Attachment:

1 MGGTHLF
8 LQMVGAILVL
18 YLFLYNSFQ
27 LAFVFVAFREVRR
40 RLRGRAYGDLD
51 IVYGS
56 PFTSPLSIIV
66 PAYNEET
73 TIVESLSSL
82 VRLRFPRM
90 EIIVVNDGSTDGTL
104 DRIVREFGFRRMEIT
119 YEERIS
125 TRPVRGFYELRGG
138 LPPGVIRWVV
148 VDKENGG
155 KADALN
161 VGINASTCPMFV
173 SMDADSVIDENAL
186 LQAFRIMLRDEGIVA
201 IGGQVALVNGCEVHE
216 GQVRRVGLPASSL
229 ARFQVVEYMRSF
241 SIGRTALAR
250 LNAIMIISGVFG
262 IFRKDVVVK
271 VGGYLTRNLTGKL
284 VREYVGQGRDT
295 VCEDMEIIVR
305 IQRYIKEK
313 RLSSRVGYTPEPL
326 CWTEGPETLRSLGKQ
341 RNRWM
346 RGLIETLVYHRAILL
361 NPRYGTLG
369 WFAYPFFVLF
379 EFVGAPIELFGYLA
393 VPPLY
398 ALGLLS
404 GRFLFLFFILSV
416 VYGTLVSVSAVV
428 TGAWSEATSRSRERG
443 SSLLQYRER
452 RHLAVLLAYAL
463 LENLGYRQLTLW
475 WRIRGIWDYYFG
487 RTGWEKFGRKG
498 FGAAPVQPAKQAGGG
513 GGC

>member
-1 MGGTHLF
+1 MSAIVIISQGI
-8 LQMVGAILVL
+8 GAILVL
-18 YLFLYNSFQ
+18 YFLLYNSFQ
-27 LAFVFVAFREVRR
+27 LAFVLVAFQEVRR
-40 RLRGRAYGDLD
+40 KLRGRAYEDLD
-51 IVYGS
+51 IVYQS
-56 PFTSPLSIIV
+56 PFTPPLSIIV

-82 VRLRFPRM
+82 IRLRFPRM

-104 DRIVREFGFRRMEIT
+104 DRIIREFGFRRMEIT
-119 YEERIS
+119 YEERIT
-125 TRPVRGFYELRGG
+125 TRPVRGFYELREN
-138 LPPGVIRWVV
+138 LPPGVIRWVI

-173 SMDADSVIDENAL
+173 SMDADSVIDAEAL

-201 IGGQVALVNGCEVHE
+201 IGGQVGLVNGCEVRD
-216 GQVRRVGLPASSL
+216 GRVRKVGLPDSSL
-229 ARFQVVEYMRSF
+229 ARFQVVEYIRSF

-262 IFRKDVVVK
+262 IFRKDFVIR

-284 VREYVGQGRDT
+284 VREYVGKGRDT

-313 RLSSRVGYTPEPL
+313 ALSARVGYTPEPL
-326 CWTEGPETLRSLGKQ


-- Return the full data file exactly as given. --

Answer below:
1 MGGTHLF
8 LQMVGAILVL
18 YLFLYNSFQ
27 LAFVFVAFREVRR
40 RLRGRAYGDLD
51 IVYGS
56 PFTSPLSIIV
66 PAYNEET
73 TIVESLSSL
82 VRLRFPRM
90 EIIVVNDGSTDGTL
104 DRIVREFGFRRMEIT
119 YEERIS
125 TRPVRGFYELRGG
138 LPPGVIRWVV
148 VDKENGG
155 KADALN
161 VGINASTCPMFV
173 SMDADSVIDENAL
186 LQAFRIMLRDEGIVA
201 IGGQVALVNGCEVHE
216 GQVRRVGLPASSL
229 ARFQVVEYMRSF
241 SIGRTALAR
250 LNAIMIISGVFG
262 IFRKDVVVK
271 VGGYLTRNLTGKL
284 VREYVGQGRDT
295 VCEDMEIIVR
305 IQRYIKEK
313 RLSSRVGYTPEPL
326 CWTEGPETLRSLGKQ
341 RNRWM
346 RGLIETLVYHRAILL
361 NPRYGTLG
369 WFAYPFFVLF
379 EFVGAPIELFGYLA
393 VPPLY
398 ALGLLS
404 GRFLFLFFILSV
416 VYGTLVSVSAVV
428 TGAWSEATSRSRERG
443 SSLLQYRER
452 RHLAVLLAYAL
463 LENLGYRQLTLW
475 WRIRGIWDYYFG
487 RTGWEKFGRKG
498 FGAAPVQPAKQAGGG
513 GGC

>member
-1 MGGTHLF
+1 MSAIVIISQGI
-8 LQMVGAILVL
+8 GAILVL
-18 YLFLYNSFQ
+18 YFLLYNSFQ
-27 LAFVFVAFREVRR
+27 LAFVLVAFQEVRR
-40 RLRGRAYGDLD
+40 KLRGRAYEDLD
-51 IVYGS
+51 IVYQS
-56 PFTSPLSIIV
+56 PFTPPLSIIV

-82 VRLRFPRM
+82 IRLRFPRM

-104 DRIVREFGFRRMEIT
+104 DRIIREFGFRRMEIT
-119 YEERIS
+119 YEERIT
-125 TRPVRGFYELRGG
+125 TRPVRGFYELREN
-138 LPPGVIRWVV
+138 LPPGVIRWVI

-173 SMDADSVIDENAL
+173 SMDADSVIDAEAL

-201 IGGQVALVNGCEVHE
+201 IGGQVGLVNGCEVRD
-216 GQVRRVGLPASSL
+216 GRVRKVGLPDSSL
-229 ARFQVVEYMRSF
+229 ARFQVVEYIRSF

-262 IFRKDVVVK
+262 IFRKDFVIR

-284 VREYVGQGRDT
+284 VREYVGKGRDT

-313 RLSSRVGYTPEPL
+313 ALSARVGYTPEPL
-326 CWTEGPETLRSLGKQ